Thursday, September 25, 2008
What An Example He Sets
I love the grammar in this memo. I've picked a few key points from Mr. AP's last memo to share.
Our sophomores and juniors will take the PSAT on October 15, 2008. I have a book you can use. You can even spend a period to go over the PSAT if you are teaching sophomores or juniors.
If you are teaching ME41, ME43 and MG21D/R/J, it is our mission to slow down enough so that the majority of the students can master enough materials to get at least a grade of 65.
By now, you should know who is having trouble in your class. It might be a good idea to either pair them up with someone who is doing well so that the good student can help the failing student or put the students who are having trouble together so that you can help them during the time when everyone is working on the application problems. “Survival of the fittest” should not be the motto or model in any math class. If how good a government is judged by how it treats the poor, how good a math teacher should be judged by how effective s/he is in helping the needy. There are times when moving a student to a lower level class is not the solution, particularly it is because you do not want to work with a student who is having trouble. The majority of the struggling students are very nice and they really never had a good math teacher until now. If you consider yourself to be a good teacher, then you should be able to find a way to reach the struggling students.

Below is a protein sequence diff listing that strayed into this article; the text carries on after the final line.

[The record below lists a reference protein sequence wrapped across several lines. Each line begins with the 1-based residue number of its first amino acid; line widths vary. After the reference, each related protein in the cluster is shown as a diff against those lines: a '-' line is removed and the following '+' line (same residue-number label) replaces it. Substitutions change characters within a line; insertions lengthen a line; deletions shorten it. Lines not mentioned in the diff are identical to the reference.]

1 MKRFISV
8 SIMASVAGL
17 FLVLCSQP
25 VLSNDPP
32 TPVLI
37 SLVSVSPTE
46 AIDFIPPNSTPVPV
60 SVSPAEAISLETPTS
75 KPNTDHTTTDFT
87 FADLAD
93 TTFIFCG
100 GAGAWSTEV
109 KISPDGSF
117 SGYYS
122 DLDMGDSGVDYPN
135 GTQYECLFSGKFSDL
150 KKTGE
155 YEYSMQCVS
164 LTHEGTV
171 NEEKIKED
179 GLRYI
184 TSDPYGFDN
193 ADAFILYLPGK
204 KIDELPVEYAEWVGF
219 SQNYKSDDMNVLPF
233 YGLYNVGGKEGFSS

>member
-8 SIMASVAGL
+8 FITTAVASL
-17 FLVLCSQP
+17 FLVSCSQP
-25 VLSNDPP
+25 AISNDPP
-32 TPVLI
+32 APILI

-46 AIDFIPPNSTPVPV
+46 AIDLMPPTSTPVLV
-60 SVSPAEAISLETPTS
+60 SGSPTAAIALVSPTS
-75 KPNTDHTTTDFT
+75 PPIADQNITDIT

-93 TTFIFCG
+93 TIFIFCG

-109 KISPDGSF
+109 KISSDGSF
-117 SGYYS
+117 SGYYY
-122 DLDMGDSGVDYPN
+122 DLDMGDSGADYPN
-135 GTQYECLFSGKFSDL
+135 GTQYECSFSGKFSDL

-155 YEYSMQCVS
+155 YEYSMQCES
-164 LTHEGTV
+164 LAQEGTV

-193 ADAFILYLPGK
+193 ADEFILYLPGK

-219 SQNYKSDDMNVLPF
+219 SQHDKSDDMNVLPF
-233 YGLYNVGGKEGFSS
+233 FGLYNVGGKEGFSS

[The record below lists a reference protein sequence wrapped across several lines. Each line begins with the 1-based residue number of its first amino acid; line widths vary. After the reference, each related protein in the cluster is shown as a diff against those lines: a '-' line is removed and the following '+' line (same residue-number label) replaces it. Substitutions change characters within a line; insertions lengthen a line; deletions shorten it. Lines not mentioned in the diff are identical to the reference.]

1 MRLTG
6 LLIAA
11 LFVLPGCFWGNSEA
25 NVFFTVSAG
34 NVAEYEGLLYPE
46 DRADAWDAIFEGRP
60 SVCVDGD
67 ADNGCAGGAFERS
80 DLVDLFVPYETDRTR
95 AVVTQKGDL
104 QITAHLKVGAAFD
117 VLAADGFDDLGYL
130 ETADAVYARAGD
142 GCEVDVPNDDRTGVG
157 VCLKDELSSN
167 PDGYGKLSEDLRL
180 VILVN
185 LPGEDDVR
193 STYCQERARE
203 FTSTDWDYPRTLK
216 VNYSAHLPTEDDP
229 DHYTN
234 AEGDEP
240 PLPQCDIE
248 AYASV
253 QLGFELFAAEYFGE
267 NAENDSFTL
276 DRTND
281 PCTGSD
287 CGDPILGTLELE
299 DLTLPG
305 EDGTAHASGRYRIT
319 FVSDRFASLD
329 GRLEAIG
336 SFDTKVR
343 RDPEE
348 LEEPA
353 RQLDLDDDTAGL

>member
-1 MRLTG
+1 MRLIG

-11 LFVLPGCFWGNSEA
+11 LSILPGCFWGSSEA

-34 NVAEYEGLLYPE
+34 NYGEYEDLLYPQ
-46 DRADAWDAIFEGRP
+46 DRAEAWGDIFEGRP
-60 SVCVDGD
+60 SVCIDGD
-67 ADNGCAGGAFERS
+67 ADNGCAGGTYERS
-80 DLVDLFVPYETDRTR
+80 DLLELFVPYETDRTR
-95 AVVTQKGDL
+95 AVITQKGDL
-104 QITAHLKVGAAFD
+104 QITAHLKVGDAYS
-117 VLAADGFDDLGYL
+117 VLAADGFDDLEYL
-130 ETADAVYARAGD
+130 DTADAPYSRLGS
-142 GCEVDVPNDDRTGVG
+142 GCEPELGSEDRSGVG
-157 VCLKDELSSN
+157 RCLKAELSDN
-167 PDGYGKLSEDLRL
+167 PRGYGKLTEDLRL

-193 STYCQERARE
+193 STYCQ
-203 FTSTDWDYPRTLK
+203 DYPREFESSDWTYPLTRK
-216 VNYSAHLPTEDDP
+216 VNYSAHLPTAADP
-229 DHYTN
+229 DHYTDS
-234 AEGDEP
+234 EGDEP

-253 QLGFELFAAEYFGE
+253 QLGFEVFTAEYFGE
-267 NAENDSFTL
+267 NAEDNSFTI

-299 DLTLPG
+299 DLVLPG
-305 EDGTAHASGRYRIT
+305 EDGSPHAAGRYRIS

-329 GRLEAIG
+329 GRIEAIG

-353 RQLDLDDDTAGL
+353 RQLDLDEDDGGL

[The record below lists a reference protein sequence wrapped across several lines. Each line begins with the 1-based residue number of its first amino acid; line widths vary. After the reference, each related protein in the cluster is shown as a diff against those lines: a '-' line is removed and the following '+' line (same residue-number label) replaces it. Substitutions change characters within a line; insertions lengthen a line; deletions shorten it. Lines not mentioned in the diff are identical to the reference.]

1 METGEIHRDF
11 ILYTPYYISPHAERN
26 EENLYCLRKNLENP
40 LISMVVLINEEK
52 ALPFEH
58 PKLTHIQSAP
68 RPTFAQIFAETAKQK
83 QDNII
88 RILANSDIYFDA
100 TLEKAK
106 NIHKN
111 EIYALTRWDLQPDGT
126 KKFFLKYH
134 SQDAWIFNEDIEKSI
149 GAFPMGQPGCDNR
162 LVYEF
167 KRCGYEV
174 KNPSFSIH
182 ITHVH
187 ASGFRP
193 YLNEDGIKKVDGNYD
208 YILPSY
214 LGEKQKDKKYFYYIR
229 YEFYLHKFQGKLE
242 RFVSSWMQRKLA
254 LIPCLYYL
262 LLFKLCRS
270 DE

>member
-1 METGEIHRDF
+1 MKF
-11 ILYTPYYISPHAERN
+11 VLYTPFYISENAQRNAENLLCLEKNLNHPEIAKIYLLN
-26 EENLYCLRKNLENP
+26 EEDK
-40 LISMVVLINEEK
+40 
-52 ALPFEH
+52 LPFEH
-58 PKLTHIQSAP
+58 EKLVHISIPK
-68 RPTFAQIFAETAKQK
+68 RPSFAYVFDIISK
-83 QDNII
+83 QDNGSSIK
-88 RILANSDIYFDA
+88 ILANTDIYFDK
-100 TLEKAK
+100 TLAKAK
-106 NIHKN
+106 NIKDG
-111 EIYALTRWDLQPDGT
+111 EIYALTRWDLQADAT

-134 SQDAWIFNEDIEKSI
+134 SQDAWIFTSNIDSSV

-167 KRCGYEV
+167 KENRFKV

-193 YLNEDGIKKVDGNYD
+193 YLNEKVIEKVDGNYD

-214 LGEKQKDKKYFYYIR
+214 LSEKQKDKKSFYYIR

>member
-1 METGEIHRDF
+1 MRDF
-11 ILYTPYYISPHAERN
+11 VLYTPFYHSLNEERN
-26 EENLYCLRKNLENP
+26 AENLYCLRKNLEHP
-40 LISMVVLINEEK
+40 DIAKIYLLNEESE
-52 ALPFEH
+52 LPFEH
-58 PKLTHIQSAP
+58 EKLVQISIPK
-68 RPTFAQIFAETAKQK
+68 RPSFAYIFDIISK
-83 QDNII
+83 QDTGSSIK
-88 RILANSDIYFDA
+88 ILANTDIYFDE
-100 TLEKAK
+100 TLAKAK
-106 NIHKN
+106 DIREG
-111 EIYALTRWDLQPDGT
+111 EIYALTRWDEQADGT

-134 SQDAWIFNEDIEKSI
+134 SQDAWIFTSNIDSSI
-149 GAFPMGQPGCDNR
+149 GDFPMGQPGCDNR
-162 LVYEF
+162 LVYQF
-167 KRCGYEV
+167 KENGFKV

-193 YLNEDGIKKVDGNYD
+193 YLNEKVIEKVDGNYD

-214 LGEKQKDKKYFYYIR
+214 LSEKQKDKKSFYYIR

I am not surprised that some students still can not solve linear equations or factor trinomials. I checked with them only to realize that their math teachers last year did not teach them the way I suggested. It is very important that each and every student should be able to solve a linear equation by transposing terms and that they should be able to find the product of two binomial without using FOIL and be able to factor trinomials. If you insist on doing it your way, I will ask you to come to my office and explain to me why some of your students still could not solve linear equations and/or not being able to factor a trinomial. You are right – I expect you to do your job right and I expect all your students to be able to learn from you.
More comments on his words to follow. The grammatical errors were just too funny not to print.